Ah, yes. Kimberly has stated it EXACTLY - I feel this all the time, from not only the people I've taught, but from the posts I've read by newer beadmakers on all the forums. Why do people want shortcuts? Don't they realize that the real satisfaction from beadmaking comes from learning and discovering things for yourself??? Sometimes I even feel a sense of entitlement behind requests for information and technique. (Not pointing fingers at anyone specifically, just what I've noticed, in general.) It makes me mad. (Now you've pushed the button, and got me going. Nice job, Kimberly!! LOL)

I know this sounds cliche'd, but those of us who have been making beads for a number of years (more than 5) were in what I think was the third or fourth wave/generation of beadmakers, and five or more years ago, there were NO presses, NO booklets on beadmakers and techniques, very few books and videos (I think when I started, there had been 3 or 4 books published at that point in time on beadmaking ), no DVD's, no recipe booklets and VERY few classes offered.

Today, with all the information that's out there on the internet, you can find a zillion websites to gaze at handmade beads, a bead show to go look at and buy the real thing (or supplies) this weekend, a book to order off Amazon.com today, and a class in almost any technique to sign up for next week. You also have the amazing resources of Wet Canvas! and The ISGB forum. (As Susan mentions, after you sign up, first thing to do is learn to use the archives and search function!)

It is so much easier now than it was when I was learning (she says, stroking her long, gray beard.... I'm channelling Lewis Wilson at the moment, I think...) and I want to encourage all of you, next time you want to know how something is done, GO OUT TO THE TORCH and FIGURE IT OUT!! I guarantee that you will learn FAR MORE that way, than if you simply look it up on the internet.

Hot glass is something that you need to learn not only by reading about it, but even more so by doing it. It's the interaction between head, eyes and hands that will make you proficient, not just by reading about it, and getting tips, tricks and shortcuts.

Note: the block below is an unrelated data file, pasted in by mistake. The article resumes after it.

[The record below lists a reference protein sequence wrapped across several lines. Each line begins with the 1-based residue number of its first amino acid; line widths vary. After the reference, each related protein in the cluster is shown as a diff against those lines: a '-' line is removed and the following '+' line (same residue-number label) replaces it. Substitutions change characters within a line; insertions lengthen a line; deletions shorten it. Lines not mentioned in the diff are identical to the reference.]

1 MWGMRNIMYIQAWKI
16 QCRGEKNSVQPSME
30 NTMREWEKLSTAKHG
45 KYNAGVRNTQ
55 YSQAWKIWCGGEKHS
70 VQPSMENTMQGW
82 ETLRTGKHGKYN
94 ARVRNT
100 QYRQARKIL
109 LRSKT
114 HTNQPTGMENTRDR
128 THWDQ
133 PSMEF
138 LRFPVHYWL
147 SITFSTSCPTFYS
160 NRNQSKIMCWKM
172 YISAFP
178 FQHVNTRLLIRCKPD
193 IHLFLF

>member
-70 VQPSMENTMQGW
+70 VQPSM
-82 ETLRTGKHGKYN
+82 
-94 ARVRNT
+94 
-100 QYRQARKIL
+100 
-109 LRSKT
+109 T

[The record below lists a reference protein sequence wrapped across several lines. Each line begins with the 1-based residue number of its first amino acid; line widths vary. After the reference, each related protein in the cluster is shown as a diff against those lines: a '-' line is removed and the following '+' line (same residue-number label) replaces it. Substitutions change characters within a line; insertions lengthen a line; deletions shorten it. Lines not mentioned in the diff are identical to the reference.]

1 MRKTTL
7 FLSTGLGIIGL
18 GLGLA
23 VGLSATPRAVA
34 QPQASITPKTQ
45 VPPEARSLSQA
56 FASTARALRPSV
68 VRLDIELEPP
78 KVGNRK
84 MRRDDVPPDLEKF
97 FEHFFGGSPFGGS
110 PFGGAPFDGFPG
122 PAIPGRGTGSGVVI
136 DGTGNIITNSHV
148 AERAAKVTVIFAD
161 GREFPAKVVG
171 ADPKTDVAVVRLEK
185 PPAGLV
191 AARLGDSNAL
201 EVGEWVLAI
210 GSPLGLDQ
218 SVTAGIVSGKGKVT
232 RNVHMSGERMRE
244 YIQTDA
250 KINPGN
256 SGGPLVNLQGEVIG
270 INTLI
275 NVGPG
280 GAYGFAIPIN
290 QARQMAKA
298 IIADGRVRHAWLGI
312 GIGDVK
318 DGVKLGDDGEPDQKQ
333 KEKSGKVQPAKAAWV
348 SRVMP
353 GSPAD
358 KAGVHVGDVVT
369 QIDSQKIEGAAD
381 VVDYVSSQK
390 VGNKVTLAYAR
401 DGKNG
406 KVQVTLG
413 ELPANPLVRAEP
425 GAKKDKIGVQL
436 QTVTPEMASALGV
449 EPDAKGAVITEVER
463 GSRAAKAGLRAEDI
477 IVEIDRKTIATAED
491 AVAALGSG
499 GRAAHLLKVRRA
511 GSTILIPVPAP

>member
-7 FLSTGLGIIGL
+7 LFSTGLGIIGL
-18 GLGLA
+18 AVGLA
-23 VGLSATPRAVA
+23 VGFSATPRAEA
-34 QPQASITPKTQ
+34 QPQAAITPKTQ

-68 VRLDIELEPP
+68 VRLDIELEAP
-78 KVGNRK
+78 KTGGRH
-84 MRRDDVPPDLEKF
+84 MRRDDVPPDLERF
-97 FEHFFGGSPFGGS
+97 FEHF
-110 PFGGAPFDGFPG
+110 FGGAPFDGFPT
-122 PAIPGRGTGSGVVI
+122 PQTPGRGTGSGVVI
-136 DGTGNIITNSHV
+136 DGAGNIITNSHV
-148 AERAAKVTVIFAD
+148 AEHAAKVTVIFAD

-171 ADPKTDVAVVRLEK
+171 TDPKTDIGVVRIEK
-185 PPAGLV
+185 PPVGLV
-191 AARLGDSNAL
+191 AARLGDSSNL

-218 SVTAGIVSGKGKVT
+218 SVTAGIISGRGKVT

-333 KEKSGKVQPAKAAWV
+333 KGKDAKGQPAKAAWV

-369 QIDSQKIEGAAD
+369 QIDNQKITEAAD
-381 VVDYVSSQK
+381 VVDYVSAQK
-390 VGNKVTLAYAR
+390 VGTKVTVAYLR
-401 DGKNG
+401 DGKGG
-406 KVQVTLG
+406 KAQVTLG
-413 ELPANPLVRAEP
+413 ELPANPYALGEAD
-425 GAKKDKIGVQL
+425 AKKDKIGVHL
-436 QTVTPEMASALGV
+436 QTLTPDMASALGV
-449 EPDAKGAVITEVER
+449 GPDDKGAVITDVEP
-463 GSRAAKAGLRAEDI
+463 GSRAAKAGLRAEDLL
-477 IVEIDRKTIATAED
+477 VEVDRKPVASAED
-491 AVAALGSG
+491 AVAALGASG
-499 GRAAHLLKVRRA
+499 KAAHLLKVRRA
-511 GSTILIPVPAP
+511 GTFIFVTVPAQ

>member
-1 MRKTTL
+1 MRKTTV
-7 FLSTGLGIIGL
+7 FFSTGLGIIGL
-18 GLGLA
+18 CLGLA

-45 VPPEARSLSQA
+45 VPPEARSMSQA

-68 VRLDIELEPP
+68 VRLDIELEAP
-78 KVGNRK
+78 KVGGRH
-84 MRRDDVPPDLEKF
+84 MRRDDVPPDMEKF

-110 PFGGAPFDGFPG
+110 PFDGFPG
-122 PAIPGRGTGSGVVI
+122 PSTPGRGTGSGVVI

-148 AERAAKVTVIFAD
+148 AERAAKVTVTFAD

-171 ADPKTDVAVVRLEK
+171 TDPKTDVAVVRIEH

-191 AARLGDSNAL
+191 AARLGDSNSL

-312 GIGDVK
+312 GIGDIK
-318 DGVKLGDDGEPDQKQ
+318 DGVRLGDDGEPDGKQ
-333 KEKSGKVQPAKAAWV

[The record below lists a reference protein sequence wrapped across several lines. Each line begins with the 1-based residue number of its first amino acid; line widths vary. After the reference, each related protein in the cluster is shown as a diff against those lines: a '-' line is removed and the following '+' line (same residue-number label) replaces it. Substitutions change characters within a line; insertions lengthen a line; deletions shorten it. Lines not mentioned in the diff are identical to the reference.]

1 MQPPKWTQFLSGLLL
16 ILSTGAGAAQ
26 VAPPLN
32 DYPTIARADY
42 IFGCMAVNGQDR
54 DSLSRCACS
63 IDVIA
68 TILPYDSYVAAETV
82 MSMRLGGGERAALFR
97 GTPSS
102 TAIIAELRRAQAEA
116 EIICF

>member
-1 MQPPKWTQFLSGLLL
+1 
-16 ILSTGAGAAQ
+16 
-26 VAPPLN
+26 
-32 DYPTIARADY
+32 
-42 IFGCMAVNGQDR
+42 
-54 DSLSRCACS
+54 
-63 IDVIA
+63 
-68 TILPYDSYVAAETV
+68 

Let me explain it another way: Some one telling that they made a certain set in the color combination with ink blue and sage green, and then melted silver foil on top will allow you to COPY that color combo, and make a similar set, or at least get that look to your beads.

However, an hour or so at the torch, experimenting with colors and foils and frits and enamels, trying to figure it out on your own, will teach you (whether you know it or not, and regardless of whether you actually figure out how to duplicate the other person's beads!) SO MUCH MORE!!

And yes, I realize that you all do that, anyway. I just want to encourage you to rely less on the internet, and more on your torch in order to grow as beadmakers.

Can someone give me a hand down off this soapbox? Kimberly? Beth? Anyone?
Schermo

Naw, no hand down, but I'll join you on this one! I started making beads 8 or 9 years ago (OMG, has it been that long? Is Lewis strong enough to channel both of us???). At that time, IF you found a teacher, you PAID to learn from them. If you wanted that knowledge, you were happy to empty your pocket book!!! No whining about how much it cost, how far you had to travel, etc. Then, you PRACTICED, EXPERIMENTED, READ BOOKS, PRACTICED, PRACTICED, PRACTICED. If you were lucky, you found others who were doing the same thing. If you weren't so lucky, you kept on trying on your own. If you saw something you liked, you went home and FIGURED IT OUT!!! There was no one to ask, really. You queried the glass and you LEARNED!! If I saw a bead I liked, I went home and experimented until I could come close. While experimenting, I usually found out some things that I would not have if the maker of that bead just gave me the recipe. In fact, very often, I discovered things that I really liked and got sidetracked, never making the bead I had intended to figure out. Sometimes, I figured the bead out and used what I learned to do something different. I think the only things I ever intentionally copied were beads that I had been shown in the few classes I managed to take. I copied them to learn a technique, then went on from there.